Monday, July 26, 2010
If you look carefully at the contents of this next box you will see three different nests. On the bottom is a piece of styrofoam placed to keep any early spring arrivals warmer. On top of it is the remains of a tree swallow's nest. This box was very busy and well defended. At least two tree swallow families fledged from here. It was fun to watch them poke their heads out as they began to explore the world outside their dark box.
But on top of the remains of that nest you can see a mass of twigs. It looks as if it's higgledy-piggledy but it is really carefully woven into a wren's nest. I had heard the wren singing and hoped that it wasn't planning on nesting anywhere near the bluebirds who had finally found a box that suited them. Wrens are not particularly kind to other birds.
This is an unusually tall nest but you can see why - these birds are small and the top rim of the nest reaches just under the entrance on the right hand side of the box. (My access is a panel on the side that is hinged at the top to allow me to lift it and clean the boxes out each year which is what I was doing when I found this.)
On top of the twigs you can barely see some grasses being woven into another nest. it looks as if was never completed. I did not have my ladder with me to examine it more carefully but it looks as if a bluebird was trying to take over the vacated space, or perhaps another swallow. I have to have one of my birding expert friends come and take a look before I get rid of this - it's a very interesting bit of nature that speaks to the wide variety of birds in my back yard, but also to their ingenuity.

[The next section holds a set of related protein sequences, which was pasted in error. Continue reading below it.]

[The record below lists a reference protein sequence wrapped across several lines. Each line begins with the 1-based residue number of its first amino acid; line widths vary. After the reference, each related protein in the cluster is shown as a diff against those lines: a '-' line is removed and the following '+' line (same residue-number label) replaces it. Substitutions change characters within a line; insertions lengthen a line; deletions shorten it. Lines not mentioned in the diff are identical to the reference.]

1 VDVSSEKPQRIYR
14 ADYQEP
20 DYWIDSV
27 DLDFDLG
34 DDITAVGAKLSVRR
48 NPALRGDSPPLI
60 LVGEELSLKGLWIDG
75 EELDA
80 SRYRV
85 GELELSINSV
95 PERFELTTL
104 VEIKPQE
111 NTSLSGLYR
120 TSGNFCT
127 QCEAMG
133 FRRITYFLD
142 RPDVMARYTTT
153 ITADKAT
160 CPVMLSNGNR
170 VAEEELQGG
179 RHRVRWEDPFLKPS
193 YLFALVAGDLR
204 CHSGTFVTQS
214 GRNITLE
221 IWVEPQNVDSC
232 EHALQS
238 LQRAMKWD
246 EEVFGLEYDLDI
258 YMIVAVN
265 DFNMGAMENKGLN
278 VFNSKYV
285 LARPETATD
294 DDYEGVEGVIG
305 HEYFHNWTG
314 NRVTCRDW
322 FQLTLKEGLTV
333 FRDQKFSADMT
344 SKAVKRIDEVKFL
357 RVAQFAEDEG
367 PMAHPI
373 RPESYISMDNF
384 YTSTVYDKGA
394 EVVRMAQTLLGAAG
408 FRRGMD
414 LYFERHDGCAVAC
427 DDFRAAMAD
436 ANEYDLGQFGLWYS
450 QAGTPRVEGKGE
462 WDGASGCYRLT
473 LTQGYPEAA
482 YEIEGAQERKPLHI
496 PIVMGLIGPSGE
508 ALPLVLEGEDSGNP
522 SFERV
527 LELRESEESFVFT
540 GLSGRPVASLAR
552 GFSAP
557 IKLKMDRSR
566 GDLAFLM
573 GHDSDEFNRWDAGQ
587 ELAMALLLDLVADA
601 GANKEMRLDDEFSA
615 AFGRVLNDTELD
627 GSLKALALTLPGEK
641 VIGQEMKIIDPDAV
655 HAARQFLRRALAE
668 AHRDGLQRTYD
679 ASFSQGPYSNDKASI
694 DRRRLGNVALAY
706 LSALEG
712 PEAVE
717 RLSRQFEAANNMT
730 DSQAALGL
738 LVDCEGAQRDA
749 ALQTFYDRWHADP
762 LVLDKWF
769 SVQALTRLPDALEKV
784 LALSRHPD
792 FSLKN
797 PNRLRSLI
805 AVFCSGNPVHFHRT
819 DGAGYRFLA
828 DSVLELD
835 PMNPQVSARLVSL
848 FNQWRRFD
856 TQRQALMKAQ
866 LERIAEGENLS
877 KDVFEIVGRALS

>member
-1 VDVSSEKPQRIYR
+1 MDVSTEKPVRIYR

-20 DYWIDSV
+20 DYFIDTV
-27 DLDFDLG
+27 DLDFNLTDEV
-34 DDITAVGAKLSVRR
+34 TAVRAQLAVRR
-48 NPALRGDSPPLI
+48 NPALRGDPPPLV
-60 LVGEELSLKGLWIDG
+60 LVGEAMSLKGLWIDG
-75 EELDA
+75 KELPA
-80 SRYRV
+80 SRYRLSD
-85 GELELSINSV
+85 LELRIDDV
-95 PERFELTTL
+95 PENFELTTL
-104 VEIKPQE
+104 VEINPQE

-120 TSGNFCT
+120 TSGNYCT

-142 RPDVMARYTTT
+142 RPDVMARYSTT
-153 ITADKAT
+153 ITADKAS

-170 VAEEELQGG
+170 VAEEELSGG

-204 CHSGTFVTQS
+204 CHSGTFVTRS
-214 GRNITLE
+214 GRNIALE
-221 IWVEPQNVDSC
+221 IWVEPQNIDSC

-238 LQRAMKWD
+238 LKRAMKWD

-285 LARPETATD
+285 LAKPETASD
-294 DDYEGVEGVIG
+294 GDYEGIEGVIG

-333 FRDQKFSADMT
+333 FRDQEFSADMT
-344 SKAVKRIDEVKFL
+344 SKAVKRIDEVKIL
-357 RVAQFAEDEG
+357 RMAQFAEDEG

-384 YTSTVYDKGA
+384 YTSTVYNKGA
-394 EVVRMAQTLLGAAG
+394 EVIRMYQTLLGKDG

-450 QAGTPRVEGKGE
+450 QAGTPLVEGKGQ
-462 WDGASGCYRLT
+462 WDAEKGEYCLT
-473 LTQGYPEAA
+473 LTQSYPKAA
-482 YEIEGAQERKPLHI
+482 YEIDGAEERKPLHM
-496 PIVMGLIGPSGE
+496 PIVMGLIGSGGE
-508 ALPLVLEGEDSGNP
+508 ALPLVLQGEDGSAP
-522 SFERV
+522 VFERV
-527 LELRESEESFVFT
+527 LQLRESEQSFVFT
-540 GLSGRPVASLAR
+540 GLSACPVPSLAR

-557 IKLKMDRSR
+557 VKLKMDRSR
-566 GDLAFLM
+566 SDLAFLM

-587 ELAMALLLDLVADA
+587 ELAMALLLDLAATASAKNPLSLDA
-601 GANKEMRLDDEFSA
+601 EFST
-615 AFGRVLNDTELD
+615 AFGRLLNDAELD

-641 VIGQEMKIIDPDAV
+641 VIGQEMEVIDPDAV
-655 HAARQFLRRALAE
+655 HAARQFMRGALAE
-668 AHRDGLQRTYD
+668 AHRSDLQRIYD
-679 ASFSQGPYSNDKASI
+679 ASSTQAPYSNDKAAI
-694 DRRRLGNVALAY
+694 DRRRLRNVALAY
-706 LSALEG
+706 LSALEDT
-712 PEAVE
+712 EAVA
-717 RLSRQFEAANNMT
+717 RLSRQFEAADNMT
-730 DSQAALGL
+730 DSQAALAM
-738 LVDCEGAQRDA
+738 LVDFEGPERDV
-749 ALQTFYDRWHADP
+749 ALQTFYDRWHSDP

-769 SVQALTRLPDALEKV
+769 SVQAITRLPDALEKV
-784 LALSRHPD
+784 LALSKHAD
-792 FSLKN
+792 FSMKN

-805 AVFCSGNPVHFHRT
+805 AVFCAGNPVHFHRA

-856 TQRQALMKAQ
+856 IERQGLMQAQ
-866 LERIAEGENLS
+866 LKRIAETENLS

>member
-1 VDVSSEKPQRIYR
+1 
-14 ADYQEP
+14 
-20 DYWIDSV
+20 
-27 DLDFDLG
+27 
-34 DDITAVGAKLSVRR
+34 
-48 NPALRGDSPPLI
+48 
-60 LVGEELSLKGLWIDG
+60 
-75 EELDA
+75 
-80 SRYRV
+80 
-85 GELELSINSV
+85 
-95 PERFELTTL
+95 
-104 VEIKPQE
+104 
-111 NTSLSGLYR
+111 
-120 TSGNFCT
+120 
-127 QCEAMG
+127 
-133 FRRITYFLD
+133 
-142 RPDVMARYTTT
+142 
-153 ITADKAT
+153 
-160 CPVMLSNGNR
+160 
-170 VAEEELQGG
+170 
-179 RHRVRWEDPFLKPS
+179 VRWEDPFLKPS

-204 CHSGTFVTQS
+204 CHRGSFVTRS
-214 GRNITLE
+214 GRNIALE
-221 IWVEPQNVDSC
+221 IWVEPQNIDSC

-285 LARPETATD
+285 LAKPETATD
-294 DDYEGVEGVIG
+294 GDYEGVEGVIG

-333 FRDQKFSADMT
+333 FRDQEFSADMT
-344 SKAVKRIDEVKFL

Unfortunately wrens are also very aggressive birds - they have been known to kill adult and baby bluebirds and tree swallows in order to gain a nesting spot. I'm so glad that the swallows had already fledged from this box and the wren was a late comer to the neighbourhood. Who knows what will happen next spring - birds often return to their successful nesting grounds.
I've watched bluebirds for the past eight years since the boxes have been up. They show up each spring and investigate each one until they decide which is their favourite. It's often the hen that selects the one she wants. In the past two years though, the tree swallows have arrived early and driven less aggressive bluebirds away. So it was specially neat this year to have a late-comer bluebird male, determined enough to snag a nest box close to a tree swallow's box who didn't seem to mind, though she'd laid eggs and was sitting. She tolerated the bluebird male's persistent singing to lure a lady friend to join him. When he was successful, the tree swallow guarded both nests.
When checking and cleaning another box, I was completely surprised by a bunch of angry hornets who had taken it over - I got stung! Fortunately only once as I slammed down the panel and ran brushing off the black insect as I hurried away. I'll wait until winter and then remove the hive - they'll be sleeping then.
All about birds and bees this past weekend - fascinating!